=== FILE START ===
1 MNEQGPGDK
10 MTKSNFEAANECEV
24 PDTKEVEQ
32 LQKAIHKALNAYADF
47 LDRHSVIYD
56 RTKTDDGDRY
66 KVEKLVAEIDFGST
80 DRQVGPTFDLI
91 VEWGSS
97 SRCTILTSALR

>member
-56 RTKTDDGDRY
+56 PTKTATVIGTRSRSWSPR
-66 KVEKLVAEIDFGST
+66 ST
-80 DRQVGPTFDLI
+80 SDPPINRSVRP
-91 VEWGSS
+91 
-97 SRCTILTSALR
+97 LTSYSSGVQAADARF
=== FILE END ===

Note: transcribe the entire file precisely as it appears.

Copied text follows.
1 MNEQGPGDK
10 MTKSNFEAANECEV
24 PDTKEVEQ
32 LQKAIHKALNAYADF
47 LDRHSVIYD
56 RTKTDDGDRY
66 KVEKLVAEIDFGST
80 DRQVGPTFDLI
91 VEWGSS
97 SRCTILTSALR

>member
-56 RTKTDDGDRY
+56 PTKTATVIGTRSRSWSPR
-66 KVEKLVAEIDFGST
+66 ST
-80 DRQVGPTFDLI
+80 SDPPINRSVRP
-91 VEWGSS
+91 
-97 SRCTILTSALR
+97 LTSYSSGVQAADARF